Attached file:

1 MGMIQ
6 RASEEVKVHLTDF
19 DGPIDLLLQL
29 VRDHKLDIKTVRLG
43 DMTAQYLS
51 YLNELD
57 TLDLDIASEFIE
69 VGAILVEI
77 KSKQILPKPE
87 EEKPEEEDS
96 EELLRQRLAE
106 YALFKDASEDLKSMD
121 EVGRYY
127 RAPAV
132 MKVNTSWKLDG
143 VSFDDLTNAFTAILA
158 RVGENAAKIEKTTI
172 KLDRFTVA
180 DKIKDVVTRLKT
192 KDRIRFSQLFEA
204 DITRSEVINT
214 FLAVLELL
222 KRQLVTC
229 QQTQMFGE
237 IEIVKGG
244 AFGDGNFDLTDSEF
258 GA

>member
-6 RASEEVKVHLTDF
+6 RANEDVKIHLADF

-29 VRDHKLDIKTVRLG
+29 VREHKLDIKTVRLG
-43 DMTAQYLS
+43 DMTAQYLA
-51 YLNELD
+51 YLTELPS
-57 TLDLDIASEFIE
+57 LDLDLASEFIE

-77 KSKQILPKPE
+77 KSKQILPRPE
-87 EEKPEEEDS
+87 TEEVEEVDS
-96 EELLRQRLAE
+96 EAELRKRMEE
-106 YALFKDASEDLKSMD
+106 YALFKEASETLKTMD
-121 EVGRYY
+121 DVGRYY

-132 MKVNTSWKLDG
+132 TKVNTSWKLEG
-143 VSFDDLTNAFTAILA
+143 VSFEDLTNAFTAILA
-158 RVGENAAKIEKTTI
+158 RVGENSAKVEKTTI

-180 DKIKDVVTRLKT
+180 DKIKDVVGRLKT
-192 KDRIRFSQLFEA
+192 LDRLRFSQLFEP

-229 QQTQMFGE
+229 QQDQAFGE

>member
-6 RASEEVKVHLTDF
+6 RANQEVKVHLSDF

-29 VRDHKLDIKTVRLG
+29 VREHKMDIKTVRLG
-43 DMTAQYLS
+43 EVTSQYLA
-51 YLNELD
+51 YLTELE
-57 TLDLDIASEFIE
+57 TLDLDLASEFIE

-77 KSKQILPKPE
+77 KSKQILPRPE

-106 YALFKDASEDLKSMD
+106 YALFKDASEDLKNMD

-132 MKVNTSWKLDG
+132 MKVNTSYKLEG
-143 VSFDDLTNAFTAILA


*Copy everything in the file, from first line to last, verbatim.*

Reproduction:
1 MGMIQ
6 RASEEVKVHLTDF
19 DGPIDLLLQL
29 VRDHKLDIKTVRLG
43 DMTAQYLS
51 YLNELD
57 TLDLDIASEFIE
69 VGAILVEI
77 KSKQILPKPE
87 EEKPEEEDS
96 EELLRQRLAE
106 YALFKDASEDLKSMD
121 EVGRYY
127 RAPAV
132 MKVNTSWKLDG
143 VSFDDLTNAFTAILA
158 RVGENAAKIEKTTI
172 KLDRFTVA
180 DKIKDVVTRLKT
192 KDRIRFSQLFEA
204 DITRSEVINT
214 FLAVLELL
222 KRQLVTC
229 QQTQMFGE
237 IEIVKGG
244 AFGDGNFDLTDSEF
258 GA

>member
-6 RASEEVKVHLTDF
+6 RANEDVKIHLADF

-29 VRDHKLDIKTVRLG
+29 VREHKLDIKTVRLG
-43 DMTAQYLS
+43 DMTAQYLA
-51 YLNELD
+51 YLTELPS
-57 TLDLDIASEFIE
+57 LDLDLASEFIE

-77 KSKQILPKPE
+77 KSKQILPRPE
-87 EEKPEEEDS
+87 TEEVEEVDS
-96 EELLRQRLAE
+96 EAELRKRMEE
-106 YALFKDASEDLKSMD
+106 YALFKEASETLKTMD
-121 EVGRYY
+121 DVGRYY

-132 MKVNTSWKLDG
+132 TKVNTSWKLEG
-143 VSFDDLTNAFTAILA
+143 VSFEDLTNAFTAILA
-158 RVGENAAKIEKTTI
+158 RVGENSAKVEKTTI

-180 DKIKDVVTRLKT
+180 DKIKDVVGRLKT
-192 KDRIRFSQLFEA
+192 LDRLRFSQLFEP

-229 QQTQMFGE
+229 QQDQAFGE

>member
-6 RASEEVKVHLTDF
+6 RANQEVKVHLSDF

-29 VRDHKLDIKTVRLG
+29 VREHKMDIKTVRLG
-43 DMTAQYLS
+43 EVTSQYLA
-51 YLNELD
+51 YLTELE
-57 TLDLDIASEFIE
+57 TLDLDLASEFIE

-77 KSKQILPKPE
+77 KSKQILPRPE

-106 YALFKDASEDLKSMD
+106 YALFKDASEDLKNMD

-132 MKVNTSWKLDG
+132 MKVNTSYKLEG
-143 VSFDDLTNAFTAILA